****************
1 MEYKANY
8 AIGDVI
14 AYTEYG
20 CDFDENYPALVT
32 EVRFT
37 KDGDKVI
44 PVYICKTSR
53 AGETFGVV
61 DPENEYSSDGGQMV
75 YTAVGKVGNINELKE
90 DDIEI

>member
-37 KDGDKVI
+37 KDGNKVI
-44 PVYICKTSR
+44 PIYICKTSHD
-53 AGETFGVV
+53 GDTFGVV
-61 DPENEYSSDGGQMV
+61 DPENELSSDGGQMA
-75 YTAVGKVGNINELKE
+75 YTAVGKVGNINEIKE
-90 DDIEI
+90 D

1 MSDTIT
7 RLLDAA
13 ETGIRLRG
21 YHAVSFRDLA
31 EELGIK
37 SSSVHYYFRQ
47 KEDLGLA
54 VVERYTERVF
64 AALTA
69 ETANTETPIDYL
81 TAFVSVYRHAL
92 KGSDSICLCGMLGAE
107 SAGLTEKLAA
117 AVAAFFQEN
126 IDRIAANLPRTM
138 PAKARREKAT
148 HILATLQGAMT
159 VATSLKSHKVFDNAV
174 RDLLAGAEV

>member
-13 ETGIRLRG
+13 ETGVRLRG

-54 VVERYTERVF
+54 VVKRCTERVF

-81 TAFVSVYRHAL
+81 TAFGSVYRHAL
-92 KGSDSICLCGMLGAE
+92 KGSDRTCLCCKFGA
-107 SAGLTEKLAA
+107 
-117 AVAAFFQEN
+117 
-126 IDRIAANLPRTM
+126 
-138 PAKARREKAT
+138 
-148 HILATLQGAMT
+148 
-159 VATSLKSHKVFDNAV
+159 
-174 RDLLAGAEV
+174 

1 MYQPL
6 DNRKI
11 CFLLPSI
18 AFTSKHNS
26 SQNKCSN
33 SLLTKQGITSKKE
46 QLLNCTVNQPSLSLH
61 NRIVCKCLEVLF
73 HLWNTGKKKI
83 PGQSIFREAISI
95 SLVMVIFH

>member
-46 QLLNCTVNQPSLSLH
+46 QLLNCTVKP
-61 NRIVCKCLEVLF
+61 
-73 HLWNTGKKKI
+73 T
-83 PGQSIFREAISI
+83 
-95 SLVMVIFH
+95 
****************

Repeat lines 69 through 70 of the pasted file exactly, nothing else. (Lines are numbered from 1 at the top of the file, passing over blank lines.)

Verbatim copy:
11 CFLLPSI
18 AFTSKHNS